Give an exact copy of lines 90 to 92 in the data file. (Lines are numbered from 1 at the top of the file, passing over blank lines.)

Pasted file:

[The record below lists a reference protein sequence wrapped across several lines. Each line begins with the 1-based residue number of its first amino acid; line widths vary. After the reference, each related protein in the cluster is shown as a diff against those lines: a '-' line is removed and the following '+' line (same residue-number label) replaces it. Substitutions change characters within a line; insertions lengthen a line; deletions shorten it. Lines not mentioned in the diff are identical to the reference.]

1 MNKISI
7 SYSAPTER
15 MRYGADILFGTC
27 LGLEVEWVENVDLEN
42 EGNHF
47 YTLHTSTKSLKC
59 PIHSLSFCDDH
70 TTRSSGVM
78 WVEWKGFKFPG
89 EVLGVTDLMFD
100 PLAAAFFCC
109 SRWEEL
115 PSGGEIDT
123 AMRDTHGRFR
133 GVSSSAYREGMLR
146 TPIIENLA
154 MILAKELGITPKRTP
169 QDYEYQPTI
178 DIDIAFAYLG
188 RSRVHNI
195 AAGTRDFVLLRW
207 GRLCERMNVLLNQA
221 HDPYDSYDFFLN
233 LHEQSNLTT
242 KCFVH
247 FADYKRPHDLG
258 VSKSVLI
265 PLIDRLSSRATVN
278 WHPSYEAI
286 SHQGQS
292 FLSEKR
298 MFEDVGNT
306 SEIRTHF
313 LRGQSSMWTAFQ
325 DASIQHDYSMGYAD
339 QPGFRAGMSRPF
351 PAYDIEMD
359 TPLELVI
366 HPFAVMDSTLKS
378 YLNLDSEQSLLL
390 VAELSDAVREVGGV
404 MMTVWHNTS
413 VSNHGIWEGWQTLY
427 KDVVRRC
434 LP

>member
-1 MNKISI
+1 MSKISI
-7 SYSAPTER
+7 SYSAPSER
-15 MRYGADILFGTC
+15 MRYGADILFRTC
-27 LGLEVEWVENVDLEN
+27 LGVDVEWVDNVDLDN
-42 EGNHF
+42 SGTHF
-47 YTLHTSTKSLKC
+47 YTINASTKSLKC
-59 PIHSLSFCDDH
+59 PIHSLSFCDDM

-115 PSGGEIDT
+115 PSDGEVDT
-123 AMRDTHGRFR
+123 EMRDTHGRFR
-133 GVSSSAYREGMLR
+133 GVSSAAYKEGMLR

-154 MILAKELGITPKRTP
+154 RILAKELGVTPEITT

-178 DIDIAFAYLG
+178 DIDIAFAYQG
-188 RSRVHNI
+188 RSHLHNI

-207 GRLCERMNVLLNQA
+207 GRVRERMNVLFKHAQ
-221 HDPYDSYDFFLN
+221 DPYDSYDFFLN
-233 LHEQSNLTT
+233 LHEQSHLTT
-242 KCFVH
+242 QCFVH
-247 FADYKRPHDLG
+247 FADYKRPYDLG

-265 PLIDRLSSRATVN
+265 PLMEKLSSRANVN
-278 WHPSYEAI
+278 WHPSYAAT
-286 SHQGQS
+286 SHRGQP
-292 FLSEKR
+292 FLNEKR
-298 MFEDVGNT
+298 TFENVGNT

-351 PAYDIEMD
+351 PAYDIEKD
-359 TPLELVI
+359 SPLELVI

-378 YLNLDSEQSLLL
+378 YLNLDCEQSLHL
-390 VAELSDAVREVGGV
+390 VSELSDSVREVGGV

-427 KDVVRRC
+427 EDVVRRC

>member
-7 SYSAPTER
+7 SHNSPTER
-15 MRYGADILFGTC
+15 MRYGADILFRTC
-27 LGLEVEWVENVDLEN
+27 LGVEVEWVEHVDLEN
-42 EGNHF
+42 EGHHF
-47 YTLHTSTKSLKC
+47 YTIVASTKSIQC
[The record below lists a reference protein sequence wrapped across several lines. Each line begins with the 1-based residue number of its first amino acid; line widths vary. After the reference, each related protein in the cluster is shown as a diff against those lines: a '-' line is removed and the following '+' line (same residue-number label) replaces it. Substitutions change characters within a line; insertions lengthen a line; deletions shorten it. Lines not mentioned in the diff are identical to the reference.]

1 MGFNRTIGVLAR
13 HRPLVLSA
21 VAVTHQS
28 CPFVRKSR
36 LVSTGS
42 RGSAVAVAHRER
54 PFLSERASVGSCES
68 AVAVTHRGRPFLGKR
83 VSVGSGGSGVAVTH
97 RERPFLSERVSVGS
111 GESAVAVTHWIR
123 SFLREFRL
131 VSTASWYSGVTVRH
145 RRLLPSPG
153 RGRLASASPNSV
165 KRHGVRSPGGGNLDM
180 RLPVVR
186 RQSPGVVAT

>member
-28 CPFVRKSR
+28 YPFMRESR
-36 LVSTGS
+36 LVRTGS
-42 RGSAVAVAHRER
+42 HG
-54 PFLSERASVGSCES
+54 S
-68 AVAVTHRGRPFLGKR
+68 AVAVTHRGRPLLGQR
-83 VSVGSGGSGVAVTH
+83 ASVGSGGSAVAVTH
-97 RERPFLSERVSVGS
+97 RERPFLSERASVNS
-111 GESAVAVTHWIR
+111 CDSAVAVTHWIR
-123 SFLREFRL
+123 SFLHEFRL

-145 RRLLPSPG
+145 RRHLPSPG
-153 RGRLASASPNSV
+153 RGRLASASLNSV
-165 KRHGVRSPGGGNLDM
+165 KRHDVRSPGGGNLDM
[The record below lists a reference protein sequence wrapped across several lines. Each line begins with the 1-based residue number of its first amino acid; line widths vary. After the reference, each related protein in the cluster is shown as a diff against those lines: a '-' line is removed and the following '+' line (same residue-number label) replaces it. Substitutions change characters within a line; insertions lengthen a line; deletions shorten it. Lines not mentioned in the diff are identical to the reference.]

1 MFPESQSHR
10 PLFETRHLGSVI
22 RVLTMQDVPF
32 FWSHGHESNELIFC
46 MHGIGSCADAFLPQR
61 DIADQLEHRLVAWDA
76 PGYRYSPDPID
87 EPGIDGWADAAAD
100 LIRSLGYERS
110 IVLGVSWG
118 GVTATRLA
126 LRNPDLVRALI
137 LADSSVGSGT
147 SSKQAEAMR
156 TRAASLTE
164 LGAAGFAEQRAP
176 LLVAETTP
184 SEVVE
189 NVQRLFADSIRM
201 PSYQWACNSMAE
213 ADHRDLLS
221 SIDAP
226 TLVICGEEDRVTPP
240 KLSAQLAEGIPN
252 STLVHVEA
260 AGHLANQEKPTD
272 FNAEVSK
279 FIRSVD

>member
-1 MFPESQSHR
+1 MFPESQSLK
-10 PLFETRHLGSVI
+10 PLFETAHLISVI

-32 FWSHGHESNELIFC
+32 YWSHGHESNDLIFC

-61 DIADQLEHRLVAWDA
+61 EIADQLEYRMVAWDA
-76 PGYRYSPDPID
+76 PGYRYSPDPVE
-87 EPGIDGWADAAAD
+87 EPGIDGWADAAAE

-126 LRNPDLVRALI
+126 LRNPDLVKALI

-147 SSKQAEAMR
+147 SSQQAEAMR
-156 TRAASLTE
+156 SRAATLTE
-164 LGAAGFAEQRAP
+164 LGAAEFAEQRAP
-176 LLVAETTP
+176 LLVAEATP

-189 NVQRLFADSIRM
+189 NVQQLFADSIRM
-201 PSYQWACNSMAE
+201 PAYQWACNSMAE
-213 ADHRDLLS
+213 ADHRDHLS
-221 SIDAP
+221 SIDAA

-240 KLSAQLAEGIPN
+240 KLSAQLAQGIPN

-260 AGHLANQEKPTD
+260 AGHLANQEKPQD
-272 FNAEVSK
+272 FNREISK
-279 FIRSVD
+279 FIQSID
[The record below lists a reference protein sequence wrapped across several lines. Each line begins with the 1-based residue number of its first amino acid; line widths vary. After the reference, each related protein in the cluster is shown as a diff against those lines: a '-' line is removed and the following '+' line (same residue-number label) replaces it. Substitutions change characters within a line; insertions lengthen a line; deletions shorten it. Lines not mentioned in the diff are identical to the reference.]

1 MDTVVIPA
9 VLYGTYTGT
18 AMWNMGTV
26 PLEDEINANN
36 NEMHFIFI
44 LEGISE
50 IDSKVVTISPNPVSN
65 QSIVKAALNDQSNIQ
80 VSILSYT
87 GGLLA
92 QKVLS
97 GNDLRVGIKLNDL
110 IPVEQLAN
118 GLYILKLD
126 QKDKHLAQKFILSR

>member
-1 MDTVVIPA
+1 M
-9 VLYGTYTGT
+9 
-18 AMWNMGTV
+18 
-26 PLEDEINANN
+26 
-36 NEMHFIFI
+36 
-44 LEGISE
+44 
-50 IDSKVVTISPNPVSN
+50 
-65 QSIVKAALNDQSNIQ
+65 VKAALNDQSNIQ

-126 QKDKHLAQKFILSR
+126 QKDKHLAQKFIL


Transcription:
-292 FLSEKR
+292 FLNEKR
-298 MFEDVGNT